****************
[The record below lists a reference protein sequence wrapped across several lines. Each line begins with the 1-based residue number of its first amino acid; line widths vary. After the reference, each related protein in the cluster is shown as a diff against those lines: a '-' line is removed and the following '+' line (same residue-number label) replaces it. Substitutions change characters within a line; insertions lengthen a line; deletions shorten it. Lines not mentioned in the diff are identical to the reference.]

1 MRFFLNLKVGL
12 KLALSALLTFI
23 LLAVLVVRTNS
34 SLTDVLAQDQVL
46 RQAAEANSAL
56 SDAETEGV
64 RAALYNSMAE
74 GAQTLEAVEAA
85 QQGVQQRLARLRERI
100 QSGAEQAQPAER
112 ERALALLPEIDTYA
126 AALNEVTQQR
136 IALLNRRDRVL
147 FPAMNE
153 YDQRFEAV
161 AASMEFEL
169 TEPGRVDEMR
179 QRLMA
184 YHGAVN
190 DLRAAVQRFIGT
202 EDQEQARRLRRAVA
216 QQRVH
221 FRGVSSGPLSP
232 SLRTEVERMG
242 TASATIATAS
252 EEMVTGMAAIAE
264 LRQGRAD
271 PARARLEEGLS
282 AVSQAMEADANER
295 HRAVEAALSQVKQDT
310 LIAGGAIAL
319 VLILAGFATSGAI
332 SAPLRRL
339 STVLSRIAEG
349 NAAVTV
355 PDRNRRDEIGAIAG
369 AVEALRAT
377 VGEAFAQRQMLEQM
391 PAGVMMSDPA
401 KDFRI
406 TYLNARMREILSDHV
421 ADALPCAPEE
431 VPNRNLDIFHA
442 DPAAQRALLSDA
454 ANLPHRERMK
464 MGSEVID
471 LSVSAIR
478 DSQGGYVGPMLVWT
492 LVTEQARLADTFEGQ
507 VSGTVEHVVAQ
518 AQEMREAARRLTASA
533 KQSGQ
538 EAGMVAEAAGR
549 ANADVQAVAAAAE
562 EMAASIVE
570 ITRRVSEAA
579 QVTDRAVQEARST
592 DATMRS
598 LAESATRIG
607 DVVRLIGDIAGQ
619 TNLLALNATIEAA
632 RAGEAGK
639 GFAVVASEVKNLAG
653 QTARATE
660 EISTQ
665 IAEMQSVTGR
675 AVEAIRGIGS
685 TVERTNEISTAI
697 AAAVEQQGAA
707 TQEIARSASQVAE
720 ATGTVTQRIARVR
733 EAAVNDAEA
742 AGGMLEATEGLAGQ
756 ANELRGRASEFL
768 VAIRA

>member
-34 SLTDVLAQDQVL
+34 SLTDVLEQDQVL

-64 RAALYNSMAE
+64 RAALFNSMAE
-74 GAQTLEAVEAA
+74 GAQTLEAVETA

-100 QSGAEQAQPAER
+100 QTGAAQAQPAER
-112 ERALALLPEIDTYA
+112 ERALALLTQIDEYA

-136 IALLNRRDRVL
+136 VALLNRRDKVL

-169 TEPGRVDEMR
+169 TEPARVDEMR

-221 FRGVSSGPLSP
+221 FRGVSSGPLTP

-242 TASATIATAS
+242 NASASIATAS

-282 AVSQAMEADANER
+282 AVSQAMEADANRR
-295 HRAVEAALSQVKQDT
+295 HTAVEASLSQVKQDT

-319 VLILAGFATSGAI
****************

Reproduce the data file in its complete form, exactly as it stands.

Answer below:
[The record below lists a reference protein sequence wrapped across several lines. Each line begins with the 1-based residue number of its first amino acid; line widths vary. After the reference, each related protein in the cluster is shown as a diff against those lines: a '-' line is removed and the following '+' line (same residue-number label) replaces it. Substitutions change characters within a line; insertions lengthen a line; deletions shorten it. Lines not mentioned in the diff are identical to the reference.]

1 MRFFLNLKVGL
12 KLALSALLTFI
23 LLAVLVVRTNS
34 SLTDVLAQDQVL
46 RQAAEANSAL
56 SDAETEGV
64 RAALYNSMAE
74 GAQTLEAVEAA
85 QQGVQQRLARLRERI
100 QSGAEQAQPAER
112 ERALALLPEIDTYA
126 AALNEVTQQR
136 IALLNRRDRVL
147 FPAMNE
153 YDQRFEAV
161 AASMEFEL
169 TEPGRVDEMR
179 QRLMA
184 YHGAVN
190 DLRAAVQRFIGT
202 EDQEQARRLRRAVA
216 QQRVH
221 FRGVSSGPLSP
232 SLRTEVERMG
242 TASATIATAS
252 EEMVTGMAAIAE
264 LRQGRAD
271 PARARLEEGLS
282 AVSQAMEADANER
295 HRAVEAALSQVKQDT
310 LIAGGAIAL
319 VLILAGFATSGAI
332 SAPLRRL
339 STVLSRIAEG
349 NAAVTV
355 PDRNRRDEIGAIAG
369 AVEALRAT
377 VGEAFAQRQMLEQM
391 PAGVMMSDPA
401 KDFRI
406 TYLNARMREILSDHV
421 ADALPCAPEE
431 VPNRNLDIFHA
442 DPAAQRALLSDA
454 ANLPHRERMK
464 MGSEVID
471 LSVSAIR
478 DSQGGYVGPMLVWT
492 LVTEQARLADTFEGQ
507 VSGTVEHVVAQ
518 AQEMREAARRLTASA
533 KQSGQ
538 EAGMVAEAAGR
549 ANADVQAVAAAAE
562 EMAASIVE
570 ITRRVSEAA
579 QVTDRAVQEARST
592 DATMRS
598 LAESATRIG
607 DVVRLIGDIAGQ
619 TNLLALNATIEAA
632 RAGEAGK
639 GFAVVASEVKNLAG
653 QTARATE
660 EISTQ
665 IAEMQSVTGR
675 AVEAIRGIGS
685 TVERTNEISTAI
697 AAAVEQQGAA
707 TQEIARSASQVAE
720 ATGTVTQRIARVR
733 EAAVNDAEA
742 AGGMLEATEGLAGQ
756 ANELRGRASEFL
768 VAIRA

>member
-34 SLTDVLAQDQVL
+34 SLTDVLEQDQVL

-64 RAALYNSMAE
+64 RAALFNSMAE
-74 GAQTLEAVEAA
+74 GAQTLEAVETA

-100 QSGAEQAQPAER
+100 QTGAAQAQPAER
-112 ERALALLPEIDTYA
+112 ERALALLTQIDEYA

-136 IALLNRRDRVL
+136 VALLNRRDKVL

-169 TEPGRVDEMR
+169 TEPARVDEMR

-221 FRGVSSGPLSP
+221 FRGVSSGPLTP

-242 TASATIATAS
+242 NASASIATAS

-282 AVSQAMEADANER
+282 AVSQAMEADANRR
-295 HRAVEAALSQVKQDT
+295 HTAVEASLSQVKQDT

-319 VLILAGFATSGAI